Bhuiyan Mohammed

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  • Article
    Trapping of nicotinic acetylcholine receptor ligands assayed by in vitro cellular studies and in vivo PET imaging
    (Society for Neuroscience, 2023-01-04) Zhang, Hannah J. ; Zammit, Matthew ; Kao, Chien-Min ; Govind, Anitha P. ; Mitchell, Samuel J. ; Holderman, Nathanial ; Bhuiyan, Mohammed ; Freifelder, Richard ; Kucharski, Anna ; Zhuang, Xiaoxi ; Mukherjee, Jogeshwar ; Chen, Chin-Tu ; Green, William N.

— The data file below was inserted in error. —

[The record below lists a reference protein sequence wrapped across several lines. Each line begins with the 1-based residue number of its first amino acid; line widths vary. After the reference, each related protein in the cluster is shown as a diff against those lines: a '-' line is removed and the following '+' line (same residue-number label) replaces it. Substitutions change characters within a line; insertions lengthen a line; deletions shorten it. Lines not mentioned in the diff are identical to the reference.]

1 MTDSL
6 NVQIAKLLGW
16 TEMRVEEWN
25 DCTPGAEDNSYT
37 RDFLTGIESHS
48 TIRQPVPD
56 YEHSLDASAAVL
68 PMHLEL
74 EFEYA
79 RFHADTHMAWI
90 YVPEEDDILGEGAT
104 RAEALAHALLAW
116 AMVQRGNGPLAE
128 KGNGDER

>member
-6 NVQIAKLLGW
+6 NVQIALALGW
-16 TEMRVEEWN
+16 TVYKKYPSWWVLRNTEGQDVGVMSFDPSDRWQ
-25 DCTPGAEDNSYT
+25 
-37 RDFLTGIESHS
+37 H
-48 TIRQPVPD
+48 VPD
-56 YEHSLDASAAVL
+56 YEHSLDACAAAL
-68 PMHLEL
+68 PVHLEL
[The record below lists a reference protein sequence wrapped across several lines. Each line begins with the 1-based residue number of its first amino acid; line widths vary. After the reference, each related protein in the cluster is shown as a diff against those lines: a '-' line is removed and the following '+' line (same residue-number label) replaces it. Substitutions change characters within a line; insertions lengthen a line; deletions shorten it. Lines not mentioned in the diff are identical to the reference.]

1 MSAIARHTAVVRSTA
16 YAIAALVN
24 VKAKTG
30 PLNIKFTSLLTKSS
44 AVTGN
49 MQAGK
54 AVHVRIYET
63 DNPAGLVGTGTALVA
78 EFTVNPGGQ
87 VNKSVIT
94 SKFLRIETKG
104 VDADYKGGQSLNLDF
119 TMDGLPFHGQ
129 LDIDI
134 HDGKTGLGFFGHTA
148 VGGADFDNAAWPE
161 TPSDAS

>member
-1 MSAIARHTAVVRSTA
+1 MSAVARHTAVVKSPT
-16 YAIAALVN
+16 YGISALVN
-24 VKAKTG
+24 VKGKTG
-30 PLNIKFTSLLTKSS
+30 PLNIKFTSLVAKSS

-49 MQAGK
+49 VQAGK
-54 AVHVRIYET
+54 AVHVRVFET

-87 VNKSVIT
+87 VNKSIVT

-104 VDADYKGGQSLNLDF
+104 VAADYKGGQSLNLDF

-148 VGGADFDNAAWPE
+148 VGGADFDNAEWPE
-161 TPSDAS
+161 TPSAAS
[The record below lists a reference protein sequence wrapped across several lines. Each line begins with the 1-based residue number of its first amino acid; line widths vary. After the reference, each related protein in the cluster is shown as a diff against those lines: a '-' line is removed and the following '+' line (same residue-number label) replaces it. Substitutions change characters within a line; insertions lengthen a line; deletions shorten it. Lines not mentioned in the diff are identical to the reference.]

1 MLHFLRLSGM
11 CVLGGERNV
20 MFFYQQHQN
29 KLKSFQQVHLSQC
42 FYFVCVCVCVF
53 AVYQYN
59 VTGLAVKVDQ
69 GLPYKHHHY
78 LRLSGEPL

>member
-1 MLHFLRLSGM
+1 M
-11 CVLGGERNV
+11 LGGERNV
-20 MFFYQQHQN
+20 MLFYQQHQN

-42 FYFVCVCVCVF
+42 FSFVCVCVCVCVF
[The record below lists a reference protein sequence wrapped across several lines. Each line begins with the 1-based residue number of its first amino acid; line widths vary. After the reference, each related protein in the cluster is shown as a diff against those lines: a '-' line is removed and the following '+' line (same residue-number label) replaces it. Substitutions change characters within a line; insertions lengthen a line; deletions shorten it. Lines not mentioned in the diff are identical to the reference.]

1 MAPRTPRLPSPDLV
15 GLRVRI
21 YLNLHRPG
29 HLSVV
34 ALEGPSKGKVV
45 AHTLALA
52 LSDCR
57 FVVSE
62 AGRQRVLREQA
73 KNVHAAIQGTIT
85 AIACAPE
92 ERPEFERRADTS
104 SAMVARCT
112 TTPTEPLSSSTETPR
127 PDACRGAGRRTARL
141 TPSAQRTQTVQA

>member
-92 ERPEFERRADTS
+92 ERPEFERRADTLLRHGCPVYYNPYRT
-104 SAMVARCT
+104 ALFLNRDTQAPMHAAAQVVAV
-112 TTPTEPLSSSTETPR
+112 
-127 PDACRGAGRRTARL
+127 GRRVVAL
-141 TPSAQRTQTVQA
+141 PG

A question relevant to nicotine addiction is how nicotine and other nicotinic receptor membrane-permeant ligands, such as the anti-smoking drug varenicline (Chantix), distribute in brain. Ligands, like varenicline, with high pKa and high affinity for α4β2-type nicotinic receptors (α4β2Rs) are trapped in intracellular acidic vesicles containing α4β2Rs in vitro. Nicotine, with lower pKa and α4β2R affinity, is not trapped. Here, we extend our results by imaging nicotinic PET ligands in vivo in male and female mouse brain and identifying the trapping brain organelle in vitro as Golgi satellites (GSats). Two PET 18F-labeled imaging ligands were chosen: [18F]2-FA85380 (2-FA) with varenicline-like pKa and affinity and [18F]Nifene with nicotine-like pKa and affinity. [18F]2-FA PET-imaging kinetics were very slow consistent with 2-FA trapping in α4β2R-containing GSats. In contrast, [18F]Nifene kinetics were rapid, consistent with its binding to α4β2Rs but no trapping. Specific [18F]2-FA and [18F]Nifene signals were eliminated in β2 subunit knock-out (KO) mice or by acute nicotine (AN) injections demonstrating binding to sites on β2-containing receptors. Chloroquine (CQ), which dissipates GSat pH gradients, reduced [18F]2-FA distributions while having little effect on [18F]Nifene distributions in vivo consistent with only [18F]2-FA trapping in GSats. These results are further supported by in vitro findings where dissipation of GSat pH gradients blocks 2-FA trapping in GSats without affecting Nifene. By combining in vitro and in vivo imaging, we mapped both the brain-wide and subcellular distributions of weak-base nicotinic receptor ligands. We conclude that ligands, such as varenicline, are trapped in neurons in α4β2R-containing GSats, which results in very slow release long after nicotine is gone after smoking.